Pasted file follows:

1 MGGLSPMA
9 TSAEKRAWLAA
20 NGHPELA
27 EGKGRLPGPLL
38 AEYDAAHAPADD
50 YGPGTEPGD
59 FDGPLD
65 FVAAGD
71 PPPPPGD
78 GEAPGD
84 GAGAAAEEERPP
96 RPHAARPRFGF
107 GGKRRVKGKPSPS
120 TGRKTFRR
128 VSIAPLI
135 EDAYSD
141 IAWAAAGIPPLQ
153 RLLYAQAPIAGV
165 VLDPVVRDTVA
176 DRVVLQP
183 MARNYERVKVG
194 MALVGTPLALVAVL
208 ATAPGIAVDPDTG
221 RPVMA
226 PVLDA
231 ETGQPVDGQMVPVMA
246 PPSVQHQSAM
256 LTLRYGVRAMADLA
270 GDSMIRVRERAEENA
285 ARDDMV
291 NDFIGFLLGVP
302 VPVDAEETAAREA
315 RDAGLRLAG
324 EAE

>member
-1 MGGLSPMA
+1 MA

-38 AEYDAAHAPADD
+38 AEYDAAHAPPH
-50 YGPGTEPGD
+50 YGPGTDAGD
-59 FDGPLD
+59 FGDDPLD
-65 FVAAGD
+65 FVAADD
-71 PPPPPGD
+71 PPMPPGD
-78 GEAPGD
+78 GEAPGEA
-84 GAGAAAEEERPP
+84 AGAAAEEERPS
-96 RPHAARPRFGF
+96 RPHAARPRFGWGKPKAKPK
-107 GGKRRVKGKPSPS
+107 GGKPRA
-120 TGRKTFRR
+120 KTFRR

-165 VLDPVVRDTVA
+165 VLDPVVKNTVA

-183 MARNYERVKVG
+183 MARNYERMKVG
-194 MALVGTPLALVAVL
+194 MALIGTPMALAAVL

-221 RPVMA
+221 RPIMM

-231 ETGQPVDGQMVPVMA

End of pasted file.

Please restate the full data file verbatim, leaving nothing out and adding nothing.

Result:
1 MGGLSPMA
9 TSAEKRAWLAA
20 NGHPELA
27 EGKGRLPGPLL
38 AEYDAAHAPADD
50 YGPGTEPGD
59 FDGPLD
65 FVAAGD
71 PPPPPGD
78 GEAPGD
84 GAGAAAEEERPP
96 RPHAARPRFGF
107 GGKRRVKGKPSPS
120 TGRKTFRR
128 VSIAPLI
135 EDAYSD
141 IAWAAAGIPPLQ
153 RLLYAQAPIAGV
165 VLDPVVRDTVA
176 DRVVLQP
183 MARNYERVKVG
194 MALVGTPLALVAVL
208 ATAPGIAVDPDTG
221 RPVMA
226 PVLDA
231 ETGQPVDGQMVPVMA
246 PPSVQHQSAM
256 LTLRYGVRAMADLA
270 GDSMIRVRERAEENA
285 ARDDMV
291 NDFIGFLLGVP
302 VPVDAEETAAREA
315 RDAGLRLAG
324 EAE

>member
-1 MGGLSPMA
+1 MA

-38 AEYDAAHAPADD
+38 AEYDAAHAPPH
-50 YGPGTEPGD
+50 YGPGTDAGD
-59 FDGPLD
+59 FGDDPLD
-65 FVAAGD
+65 FVAADD
-71 PPPPPGD
+71 PPMPPGD
-78 GEAPGD
+78 GEAPGEA
-84 GAGAAAEEERPP
+84 AGAAAEEERPS
-96 RPHAARPRFGF
+96 RPHAARPRFGWGKPKAKPK
-107 GGKRRVKGKPSPS
+107 GGKPRA
-120 TGRKTFRR
+120 KTFRR

-165 VLDPVVRDTVA
+165 VLDPVVKNTVA

-183 MARNYERVKVG
+183 MARNYERMKVG
-194 MALVGTPLALVAVL
+194 MALIGTPMALAAVL

-221 RPVMA
+221 RPIMM

-231 ETGQPVDGQMVPVMA